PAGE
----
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Our Relationship With Music

Our Relationship With Music

If you’ve ever moved to a beat, joined in a chorus or felt your heart quicken to the lyrics of a song, you’ve felt the power of music. That power runs deep in the human experience, and the urge to dive fully into the sounds, to make those sounds and share them, is strong.

Most of us had musical experiences as children, whether it was singing during religious services, taking lessons that our parents supervised, or attending music clubs in school.

But playing music as an adult is different. We have pressing obligations, no supervising parents and fewer opportunities thrust upon us.

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Never Too Late

Never Too Late

Those who have the desire to play often fear that they waited too long, that learning music as an adult is just too hard. But it’s never too late. People of all ages have chosen music and are prospering with it. As adults, we have learned how to learn, we value what music has to offer, and we have the patience to watch our abilities and joys compound with time. We might not learn to play as quickly as a teenager would, but we can play with feeling and nuance, and deeply appreciate those we play with.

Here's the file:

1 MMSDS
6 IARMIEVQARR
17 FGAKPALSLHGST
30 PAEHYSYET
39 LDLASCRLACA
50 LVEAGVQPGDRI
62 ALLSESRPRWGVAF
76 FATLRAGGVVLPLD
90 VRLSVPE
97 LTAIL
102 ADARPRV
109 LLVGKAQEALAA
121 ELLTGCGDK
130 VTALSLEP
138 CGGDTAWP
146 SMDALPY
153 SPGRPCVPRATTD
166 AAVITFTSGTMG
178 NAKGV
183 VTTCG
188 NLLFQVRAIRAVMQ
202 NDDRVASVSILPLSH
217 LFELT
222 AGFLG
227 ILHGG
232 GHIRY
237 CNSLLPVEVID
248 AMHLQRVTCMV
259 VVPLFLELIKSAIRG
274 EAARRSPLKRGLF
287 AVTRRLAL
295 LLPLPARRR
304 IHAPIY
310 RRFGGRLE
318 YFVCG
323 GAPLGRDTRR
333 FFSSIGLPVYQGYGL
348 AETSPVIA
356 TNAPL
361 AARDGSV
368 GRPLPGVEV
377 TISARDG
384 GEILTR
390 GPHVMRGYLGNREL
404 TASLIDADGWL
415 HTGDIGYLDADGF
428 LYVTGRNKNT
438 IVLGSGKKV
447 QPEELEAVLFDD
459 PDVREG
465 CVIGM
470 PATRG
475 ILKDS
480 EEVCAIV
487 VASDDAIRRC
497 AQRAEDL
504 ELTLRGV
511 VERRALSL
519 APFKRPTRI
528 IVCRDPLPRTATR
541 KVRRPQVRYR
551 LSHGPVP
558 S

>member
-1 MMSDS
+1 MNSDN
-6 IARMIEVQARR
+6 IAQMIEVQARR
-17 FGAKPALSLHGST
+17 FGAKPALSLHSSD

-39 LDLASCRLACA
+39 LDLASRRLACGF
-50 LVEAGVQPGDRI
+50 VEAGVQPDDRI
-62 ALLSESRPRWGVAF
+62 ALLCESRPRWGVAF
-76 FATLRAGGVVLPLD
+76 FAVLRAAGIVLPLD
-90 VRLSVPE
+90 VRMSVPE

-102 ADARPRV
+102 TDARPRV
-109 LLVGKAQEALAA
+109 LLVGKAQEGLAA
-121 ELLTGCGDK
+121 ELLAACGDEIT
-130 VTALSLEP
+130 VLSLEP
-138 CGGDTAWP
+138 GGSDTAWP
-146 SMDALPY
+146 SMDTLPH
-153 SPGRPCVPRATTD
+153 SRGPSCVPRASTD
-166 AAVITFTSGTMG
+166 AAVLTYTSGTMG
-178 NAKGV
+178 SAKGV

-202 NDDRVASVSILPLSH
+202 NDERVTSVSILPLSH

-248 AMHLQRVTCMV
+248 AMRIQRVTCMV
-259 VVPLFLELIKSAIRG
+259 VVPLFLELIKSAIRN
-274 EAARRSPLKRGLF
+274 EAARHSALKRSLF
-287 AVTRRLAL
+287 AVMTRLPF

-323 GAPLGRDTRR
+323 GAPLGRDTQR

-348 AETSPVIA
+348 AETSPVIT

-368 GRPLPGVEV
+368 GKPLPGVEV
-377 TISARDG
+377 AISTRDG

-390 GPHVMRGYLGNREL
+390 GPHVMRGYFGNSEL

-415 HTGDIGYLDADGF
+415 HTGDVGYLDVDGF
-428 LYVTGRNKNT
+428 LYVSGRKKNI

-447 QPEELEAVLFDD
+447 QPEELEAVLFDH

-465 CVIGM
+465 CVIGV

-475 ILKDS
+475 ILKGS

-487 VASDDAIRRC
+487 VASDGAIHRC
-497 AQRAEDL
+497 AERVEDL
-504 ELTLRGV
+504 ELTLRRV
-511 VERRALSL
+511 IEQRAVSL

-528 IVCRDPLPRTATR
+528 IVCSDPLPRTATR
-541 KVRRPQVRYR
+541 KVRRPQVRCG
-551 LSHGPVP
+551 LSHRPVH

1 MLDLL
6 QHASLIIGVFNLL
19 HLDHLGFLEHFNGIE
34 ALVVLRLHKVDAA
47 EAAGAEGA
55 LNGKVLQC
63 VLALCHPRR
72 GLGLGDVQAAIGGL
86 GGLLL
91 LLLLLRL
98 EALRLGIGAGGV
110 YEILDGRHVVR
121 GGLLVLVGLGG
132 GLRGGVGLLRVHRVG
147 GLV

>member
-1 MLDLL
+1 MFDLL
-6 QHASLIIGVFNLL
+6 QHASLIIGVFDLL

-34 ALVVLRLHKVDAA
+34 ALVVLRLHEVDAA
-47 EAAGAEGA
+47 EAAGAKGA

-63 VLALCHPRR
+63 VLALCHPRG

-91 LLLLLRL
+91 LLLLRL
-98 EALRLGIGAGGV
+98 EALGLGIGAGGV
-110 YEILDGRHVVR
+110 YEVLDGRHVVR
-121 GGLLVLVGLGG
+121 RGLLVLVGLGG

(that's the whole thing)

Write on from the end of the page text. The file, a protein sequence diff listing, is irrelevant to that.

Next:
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The Benefits of Music

The Benefits of Music

Music brings us joy. But what else can it do? It can relax us, offer us solace, and give us a creative outlet. It can deepen our emotional experience, sharpen our hearing, and produce changes in our nervous systems that create a natural high. We’re able to enjoy tapping our feet to a beat because music fires up our neural systems through entrainment – the synchronisation of one’s own rhythms to an external musical rhythm.

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You Can Find Your Own Way to Make Music

You Can Find Your Own Way to Make Music

Whether you approach music as a child would a playground, as a mathematician would a proof, as a painter would a canvas, or as an athlete would spring training, you can find satisfaction in your pursuit.

This Guide will help you take the first steps as you choose an instrument, learn how to practise, find ways to play with others, and develop techniques to keep moving forward.

Who knows where music might take you? Like all of us, you have music in your genes and in your head. Now you just need to take the next step toward music and follow the path where it leads you.

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Choose an Instrument

Choose an Instrument

Finding an instrument that feels right is your first step. Whether or not you’ve played one in the past, this is a good time to consider what suits you now.